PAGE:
Smart houses put home management at fingertips – The Tennessean
Many people already manage everything from their businesses and bank accounts to their social lives with their smart phones, and now home builders are offering the ability to manage new houses the same way.
Theyâre betting that many customers will embrace the idea of never having to rush home to turn on the lights or even get up off the couch to reset the thermostat.
All it takes is a touch of the screen.
âThese are things that make the home smarter,â said Christina James, sales and marketing manager for Lennar, one of the largest builders in Williamson County and other Middle Tennessee communities.
The company is offering its smart home technology in Spring Hillâs Abbingdon Downs subdivision, with features including lighting controlled by an app on your phone and digital thermostats, she said.
The companyâs Abbingdon Downs welcome center is located at 1001 Keeneland Drive in Spring Hill.
Lennar also offers smart homes in Murfreesboro and plans to offer the technology in a new subdivision being launched in Nashville, James said.
Lennar customers can choose technology that lets them unlock the front door with a touch of the screen, eliminating the need to rush home to let in a child without a key or a service person.
Other home builders offer smart technologies of their own. Goodall Homes, which builds in Franklinâs Waters Edge and Rizer Point subdivisions and in Nolensvilleâs Bent Creek neighborhood, offers the ability to control lighting, thermostats and music from a digital device. Buyers can also choose video surveillance of their property.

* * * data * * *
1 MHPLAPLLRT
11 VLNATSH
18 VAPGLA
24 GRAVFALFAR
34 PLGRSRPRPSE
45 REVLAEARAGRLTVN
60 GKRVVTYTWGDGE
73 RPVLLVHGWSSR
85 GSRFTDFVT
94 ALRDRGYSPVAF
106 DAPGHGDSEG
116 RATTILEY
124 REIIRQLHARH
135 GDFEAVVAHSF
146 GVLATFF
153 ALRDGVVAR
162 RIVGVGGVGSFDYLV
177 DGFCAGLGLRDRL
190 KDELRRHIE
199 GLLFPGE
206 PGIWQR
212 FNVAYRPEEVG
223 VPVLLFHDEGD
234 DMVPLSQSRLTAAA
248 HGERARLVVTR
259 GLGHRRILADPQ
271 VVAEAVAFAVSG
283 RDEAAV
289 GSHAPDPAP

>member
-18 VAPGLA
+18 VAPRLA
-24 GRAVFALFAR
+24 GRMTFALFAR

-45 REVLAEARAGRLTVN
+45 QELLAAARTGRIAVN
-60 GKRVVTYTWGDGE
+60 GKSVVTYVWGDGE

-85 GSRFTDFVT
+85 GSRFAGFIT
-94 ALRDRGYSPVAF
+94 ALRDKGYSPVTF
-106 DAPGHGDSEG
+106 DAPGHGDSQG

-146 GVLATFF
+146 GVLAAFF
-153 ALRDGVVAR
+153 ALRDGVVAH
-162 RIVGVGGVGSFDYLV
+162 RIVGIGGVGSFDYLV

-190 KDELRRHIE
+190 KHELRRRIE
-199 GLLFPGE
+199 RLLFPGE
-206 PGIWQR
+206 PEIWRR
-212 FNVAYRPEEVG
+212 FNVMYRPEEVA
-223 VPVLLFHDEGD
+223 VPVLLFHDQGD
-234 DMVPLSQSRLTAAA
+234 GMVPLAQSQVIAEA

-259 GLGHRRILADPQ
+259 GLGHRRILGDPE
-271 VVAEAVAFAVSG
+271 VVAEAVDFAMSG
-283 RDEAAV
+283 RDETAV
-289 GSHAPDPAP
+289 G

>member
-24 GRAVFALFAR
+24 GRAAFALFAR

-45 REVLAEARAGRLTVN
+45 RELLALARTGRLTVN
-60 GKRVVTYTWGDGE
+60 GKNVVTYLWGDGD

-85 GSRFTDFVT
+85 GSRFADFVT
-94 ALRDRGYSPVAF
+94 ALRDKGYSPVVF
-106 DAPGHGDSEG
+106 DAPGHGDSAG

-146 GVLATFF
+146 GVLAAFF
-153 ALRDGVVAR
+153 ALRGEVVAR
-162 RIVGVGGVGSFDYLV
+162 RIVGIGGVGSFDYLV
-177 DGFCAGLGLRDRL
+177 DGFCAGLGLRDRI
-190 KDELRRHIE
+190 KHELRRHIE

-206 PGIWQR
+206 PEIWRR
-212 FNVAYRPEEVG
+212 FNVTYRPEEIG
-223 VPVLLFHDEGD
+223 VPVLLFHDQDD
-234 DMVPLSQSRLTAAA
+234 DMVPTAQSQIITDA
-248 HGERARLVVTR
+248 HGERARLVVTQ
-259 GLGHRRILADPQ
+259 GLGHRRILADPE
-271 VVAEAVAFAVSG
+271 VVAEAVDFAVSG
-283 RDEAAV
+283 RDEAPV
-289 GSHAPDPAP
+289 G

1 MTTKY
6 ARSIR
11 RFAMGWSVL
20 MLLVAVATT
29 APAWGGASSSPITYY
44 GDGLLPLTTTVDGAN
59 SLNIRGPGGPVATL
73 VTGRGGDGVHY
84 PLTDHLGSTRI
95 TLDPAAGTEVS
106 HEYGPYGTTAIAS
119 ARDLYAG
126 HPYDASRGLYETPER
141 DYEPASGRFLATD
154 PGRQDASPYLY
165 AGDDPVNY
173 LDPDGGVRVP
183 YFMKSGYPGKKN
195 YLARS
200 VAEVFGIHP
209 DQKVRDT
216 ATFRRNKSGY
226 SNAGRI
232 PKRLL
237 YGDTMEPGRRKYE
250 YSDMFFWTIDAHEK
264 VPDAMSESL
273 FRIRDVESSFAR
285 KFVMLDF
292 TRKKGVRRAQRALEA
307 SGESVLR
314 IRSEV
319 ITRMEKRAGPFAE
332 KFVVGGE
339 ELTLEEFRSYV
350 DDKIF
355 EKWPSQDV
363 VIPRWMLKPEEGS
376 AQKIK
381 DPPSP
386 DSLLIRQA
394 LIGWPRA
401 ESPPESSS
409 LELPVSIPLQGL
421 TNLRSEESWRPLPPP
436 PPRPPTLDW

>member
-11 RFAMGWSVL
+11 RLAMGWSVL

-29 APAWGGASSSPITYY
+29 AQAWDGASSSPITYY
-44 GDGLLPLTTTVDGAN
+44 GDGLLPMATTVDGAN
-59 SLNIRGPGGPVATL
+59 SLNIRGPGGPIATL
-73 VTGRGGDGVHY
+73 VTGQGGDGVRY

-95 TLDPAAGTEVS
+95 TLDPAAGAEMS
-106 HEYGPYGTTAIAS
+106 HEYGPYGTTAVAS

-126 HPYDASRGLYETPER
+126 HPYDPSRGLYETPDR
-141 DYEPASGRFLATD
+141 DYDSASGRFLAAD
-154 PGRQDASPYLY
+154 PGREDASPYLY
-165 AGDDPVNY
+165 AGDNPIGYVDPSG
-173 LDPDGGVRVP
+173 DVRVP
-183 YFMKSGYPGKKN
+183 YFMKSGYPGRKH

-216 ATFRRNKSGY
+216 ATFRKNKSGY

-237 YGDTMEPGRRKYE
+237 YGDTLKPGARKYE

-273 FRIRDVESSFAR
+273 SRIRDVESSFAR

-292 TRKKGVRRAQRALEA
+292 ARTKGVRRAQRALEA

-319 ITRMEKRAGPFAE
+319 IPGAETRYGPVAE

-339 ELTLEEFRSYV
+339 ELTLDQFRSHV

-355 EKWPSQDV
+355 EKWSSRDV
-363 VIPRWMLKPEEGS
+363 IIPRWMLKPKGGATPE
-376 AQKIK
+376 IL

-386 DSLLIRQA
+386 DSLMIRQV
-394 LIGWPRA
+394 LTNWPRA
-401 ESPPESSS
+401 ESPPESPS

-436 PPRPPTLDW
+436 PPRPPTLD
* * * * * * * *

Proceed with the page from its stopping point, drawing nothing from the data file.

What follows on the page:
âYou can program the thermostat anywhere from your phone or tablet,â said Regent executive Erik Jones.
âAnywhereâ could mean miles away, or it could mean sitting on your couch, said Regent President David McGowan.
âIf your home is zoned (with separate heating and cooling systems), you can sit in your living room and control the thermostat in another part of the house with your smart phone. Or you can shut off the airflow in part of the house with electronically zoned vents,â he said.
The company builds single-family homes, condos and townhomes in Franklin, Nolensville and Spring Hill and in Nashville and Maury County.
Not all of Regentâs technology is interactive. Some functions take place automatically, just like breathing. The companyâs new homes are tightly insulated and sealed for energy efficiency. To keep the air inside fresh, an electronic monitor senses when the house needs to take a breath and quietly draws in fresh air from outside.
Demand for smart homes is growing among buyers of all ages, according to Lennar. The company cites a survey conducted in 2016 by Coldwell Banker, the real estate company, that found homes with smart technology are preferred by 61 percent of millennials, 52 percent of Gen Xers and half of the baby boomers who responded.
The reaction was strongest from parents â 59 percent of them wanted smart technology in the house.
âWe have entered a realm where home buyers are demanding smart homes. This is a shift from the previous thinking about what constitutes a move-in ready home. Itâs a defining moment for real estate,â said Sean Blankenship, chief marketing officer for Coldwell Banker Real Estate.